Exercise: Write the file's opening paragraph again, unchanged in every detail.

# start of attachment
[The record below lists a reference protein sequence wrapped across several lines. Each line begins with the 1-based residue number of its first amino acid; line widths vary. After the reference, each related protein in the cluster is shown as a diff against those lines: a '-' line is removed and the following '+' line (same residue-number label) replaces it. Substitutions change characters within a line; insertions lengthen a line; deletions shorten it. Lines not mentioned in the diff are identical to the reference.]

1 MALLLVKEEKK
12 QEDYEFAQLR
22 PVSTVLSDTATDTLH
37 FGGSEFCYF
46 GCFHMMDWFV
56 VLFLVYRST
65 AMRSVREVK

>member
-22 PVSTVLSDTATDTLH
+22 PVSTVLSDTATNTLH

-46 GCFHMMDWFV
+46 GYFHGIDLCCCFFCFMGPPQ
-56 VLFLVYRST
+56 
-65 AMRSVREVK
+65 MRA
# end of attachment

[The record below lists a reference protein sequence wrapped across several lines. Each line begins with the 1-based residue number of its first amino acid; line widths vary. After the reference, each related protein in the cluster is shown as a diff against those lines: a '-' line is removed and the following '+' line (same residue-number label) replaces it. Substitutions change characters within a line; insertions lengthen a line; deletions shorten it. Lines not mentioned in the diff are identical to the reference.]